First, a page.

What a great, entertaining story! It's a simple story that reminds me of the best cop TV shows; Law and Order, Dragnet etc. A police detective is murdered by being shot in the back. This starts a major investigation by the detectives of his precinct, the 87th Precinct. The story is methodical, there are nice explanations of forensic techniques and other police procedures and you get into the lives of the police detectives taking a major role in the particular investigation.
For a relatively simple, short story, a great deal happens and lots of excellent, interesting detail is provided.
I enjoyed everything about this initial 87th Precinct story and I have #2, The Mugger, teed up for my follow-on read. Even though it might not be profound or offer deep philosophical ideas, it presents an excellent look at how the police act in an investigation and is told in a tidy, entertaining way and was totally enjoyable. (5 stars)"
1. Most Secret by Nevil Shute. For the longest time I'd limited myself to just two of Shute's excellent stories; On the Beach and Pied Piper, books I've read a few times over the years. But in the past few years, I've begun to explore more of his works. I'm so glad I have as he's a fantastic writer and story teller.
"Nevil Shute continues to be one of my favourite authors. I've now read 4 or 5 of his books and each one has been so excellent. I can't sing the praises of books like On the Beach, Pied Piper and The Far Country enough. Today I finished Most Secret, published originally in 1945, during his war period.
On the surface, it's a simple war story, 4 men of diverse backgrounds coming together to devise a plan for the English to harass and destroy German assets and at the same time to give new courage to French citizens on the French coast, who have been under the thumb of German rule throughout the war.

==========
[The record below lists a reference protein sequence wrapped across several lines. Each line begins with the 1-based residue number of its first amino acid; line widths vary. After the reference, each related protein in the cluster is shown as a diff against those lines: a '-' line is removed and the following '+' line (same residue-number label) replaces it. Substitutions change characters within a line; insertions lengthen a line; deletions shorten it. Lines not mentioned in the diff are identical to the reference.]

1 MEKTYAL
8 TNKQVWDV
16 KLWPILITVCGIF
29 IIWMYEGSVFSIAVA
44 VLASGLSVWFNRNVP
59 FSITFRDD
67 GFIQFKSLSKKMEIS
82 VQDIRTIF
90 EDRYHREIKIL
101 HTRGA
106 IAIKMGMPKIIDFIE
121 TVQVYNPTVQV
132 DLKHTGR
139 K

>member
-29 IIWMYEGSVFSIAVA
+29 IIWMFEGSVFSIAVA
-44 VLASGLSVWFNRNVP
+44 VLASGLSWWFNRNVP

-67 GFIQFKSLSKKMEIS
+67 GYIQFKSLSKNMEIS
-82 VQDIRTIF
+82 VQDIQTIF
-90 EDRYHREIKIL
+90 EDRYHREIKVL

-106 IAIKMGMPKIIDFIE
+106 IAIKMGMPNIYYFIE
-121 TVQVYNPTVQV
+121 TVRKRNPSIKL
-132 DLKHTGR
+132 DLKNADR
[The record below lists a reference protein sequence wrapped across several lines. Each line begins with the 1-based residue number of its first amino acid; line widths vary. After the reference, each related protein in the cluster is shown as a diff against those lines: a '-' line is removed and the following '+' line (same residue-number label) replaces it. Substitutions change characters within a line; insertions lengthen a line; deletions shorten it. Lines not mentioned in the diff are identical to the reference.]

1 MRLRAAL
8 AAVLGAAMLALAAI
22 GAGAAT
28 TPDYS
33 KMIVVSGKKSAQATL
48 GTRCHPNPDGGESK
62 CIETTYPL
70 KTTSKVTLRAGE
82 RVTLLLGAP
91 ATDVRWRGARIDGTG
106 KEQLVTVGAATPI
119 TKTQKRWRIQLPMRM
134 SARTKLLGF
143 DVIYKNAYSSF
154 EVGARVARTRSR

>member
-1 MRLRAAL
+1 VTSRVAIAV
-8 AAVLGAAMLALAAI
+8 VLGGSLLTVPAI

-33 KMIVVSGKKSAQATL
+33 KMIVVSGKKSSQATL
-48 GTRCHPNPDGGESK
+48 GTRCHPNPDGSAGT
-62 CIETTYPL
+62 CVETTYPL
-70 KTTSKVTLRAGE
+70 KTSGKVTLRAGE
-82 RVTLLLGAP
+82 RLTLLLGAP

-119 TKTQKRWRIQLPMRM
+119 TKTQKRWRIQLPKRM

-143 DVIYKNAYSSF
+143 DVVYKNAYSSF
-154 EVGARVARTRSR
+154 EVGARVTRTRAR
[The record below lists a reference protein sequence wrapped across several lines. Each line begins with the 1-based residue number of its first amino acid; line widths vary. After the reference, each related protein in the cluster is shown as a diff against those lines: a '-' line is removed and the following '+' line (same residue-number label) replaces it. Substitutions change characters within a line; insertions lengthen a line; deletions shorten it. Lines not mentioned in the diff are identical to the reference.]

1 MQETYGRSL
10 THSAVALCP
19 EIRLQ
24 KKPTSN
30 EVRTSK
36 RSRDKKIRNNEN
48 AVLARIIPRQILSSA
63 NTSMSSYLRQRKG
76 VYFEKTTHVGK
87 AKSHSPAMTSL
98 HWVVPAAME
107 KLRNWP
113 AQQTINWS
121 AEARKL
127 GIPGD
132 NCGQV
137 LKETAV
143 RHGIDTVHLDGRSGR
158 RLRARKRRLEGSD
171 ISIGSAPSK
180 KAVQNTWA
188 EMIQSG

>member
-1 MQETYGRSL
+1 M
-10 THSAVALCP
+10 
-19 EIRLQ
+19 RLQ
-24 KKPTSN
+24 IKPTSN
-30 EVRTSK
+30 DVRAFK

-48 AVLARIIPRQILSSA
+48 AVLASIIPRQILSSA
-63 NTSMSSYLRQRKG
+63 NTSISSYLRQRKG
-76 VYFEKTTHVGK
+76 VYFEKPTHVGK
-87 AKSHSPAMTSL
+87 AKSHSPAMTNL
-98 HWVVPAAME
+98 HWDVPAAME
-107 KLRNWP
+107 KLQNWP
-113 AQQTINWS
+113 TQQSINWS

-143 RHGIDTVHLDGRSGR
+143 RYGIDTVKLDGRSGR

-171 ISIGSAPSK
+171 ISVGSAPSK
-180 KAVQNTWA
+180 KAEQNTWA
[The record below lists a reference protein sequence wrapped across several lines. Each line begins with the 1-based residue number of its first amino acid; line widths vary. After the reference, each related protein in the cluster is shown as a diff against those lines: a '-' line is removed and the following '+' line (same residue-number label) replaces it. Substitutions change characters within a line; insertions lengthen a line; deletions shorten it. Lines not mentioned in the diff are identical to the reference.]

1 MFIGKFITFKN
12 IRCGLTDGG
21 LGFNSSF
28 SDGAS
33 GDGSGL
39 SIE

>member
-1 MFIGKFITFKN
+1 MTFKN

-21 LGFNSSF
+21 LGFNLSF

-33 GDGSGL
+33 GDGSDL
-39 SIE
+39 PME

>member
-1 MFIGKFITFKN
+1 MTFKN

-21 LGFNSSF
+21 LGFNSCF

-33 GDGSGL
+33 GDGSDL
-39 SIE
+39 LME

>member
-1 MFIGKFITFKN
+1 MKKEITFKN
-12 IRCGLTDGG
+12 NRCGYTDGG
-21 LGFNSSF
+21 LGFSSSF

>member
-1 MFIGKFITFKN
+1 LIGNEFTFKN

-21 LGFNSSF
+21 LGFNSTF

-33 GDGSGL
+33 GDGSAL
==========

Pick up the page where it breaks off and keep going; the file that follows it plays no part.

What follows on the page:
But as always with such a well-crafted Shute story, it's much more than that. Shute takes the time to tell us about the characters, to develop feelings for them and what they've been through. His narrator is a Navy Commander, drawn into the scheme to bring 'fire' to the Germans, who becomes invested in them and who tells their story in such a matter-of-fact way, but also manages to provide us with the emotion and caring he has for Simon, Boden, Rhodes and Colvin.
Shute also adds in the Navy Wren who is assigned to transport the crew and the Commander and who falls in love with Rhodes. The story is one of great heroism and daring and also fairly technical in its own way. The plot basically is to convert a French fishing vessel into a raider, equipped with flame throwers to go across to France and fight the Germans. That is it in its very simplest forms. The four men each has his own motivations, which you find out throughout the story.